But the cop who catches the case (Roth, as Detective Bryer) is imaginative, savvy and tenacious; he also has good instincts. From their first “polite” meeting — a masterpiece of innuendo and veiled threat, and a superb verbal duel by both actors — Bryer knows that Miller fled the accident and abandoned a victim. Better yet, Bryer knows precisely how to apply pressure, and whom best to squeeze.
That would be Jimmy Grant (Parker), a young man with an intriguing tie to Miller’s past. We eventually learn the circumstances, but initially see only that Miller regards Jimmy as the one honorable individual in his life: a rather delectable irony. Surrounded by fat-cat lawyers and high-profile movers and shakers — in other words, his own kind — Miller prefers to trust a street kid from a dodgy part of the city.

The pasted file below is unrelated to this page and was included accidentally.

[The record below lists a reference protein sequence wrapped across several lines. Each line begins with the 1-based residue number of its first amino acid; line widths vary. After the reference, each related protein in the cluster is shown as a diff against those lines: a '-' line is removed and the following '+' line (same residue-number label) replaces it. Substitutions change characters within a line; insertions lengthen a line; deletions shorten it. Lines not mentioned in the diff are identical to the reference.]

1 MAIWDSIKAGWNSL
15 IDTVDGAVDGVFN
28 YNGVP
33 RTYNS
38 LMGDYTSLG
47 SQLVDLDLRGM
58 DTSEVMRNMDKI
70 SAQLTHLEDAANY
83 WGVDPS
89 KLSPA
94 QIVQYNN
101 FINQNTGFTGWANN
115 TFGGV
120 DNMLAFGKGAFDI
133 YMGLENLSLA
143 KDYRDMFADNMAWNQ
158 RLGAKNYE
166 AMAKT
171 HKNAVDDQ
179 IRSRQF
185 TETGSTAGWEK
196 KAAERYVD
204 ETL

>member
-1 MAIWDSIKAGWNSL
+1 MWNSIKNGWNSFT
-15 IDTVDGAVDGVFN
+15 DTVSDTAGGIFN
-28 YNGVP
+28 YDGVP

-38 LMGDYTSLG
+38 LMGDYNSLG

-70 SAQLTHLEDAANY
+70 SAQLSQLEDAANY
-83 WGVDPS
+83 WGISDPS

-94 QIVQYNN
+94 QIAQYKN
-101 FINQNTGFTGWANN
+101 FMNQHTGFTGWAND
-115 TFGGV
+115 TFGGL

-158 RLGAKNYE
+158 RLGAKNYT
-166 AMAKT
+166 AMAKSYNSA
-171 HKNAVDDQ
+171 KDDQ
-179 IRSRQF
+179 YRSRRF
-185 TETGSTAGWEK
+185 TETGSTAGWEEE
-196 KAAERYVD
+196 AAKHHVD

But because Jimmy doesn’t belong to Miller’s rarefied universe, this young man is desperately, painfully vulnerable … and so we begin to wonder if Miller’s many moral failings will include throwing this loyal lamb to the wolves, in order to save his own skin.
Gere has long been dogged by accusations that his limited acting chops bring down otherwise solid dramas, but that never has been fair. True, his range is narrow, and he has been involved in more than his share of stinkers (“King David,” “First Knight,” “Red Corner” and “The Mothman Prophecies,” among others). But Gere also is sensational in the right role, and has electrified the screen in films ranging from “American Gigolo” and “An Officer and a Gentleman” to “Primal Fear” and “Chicago.”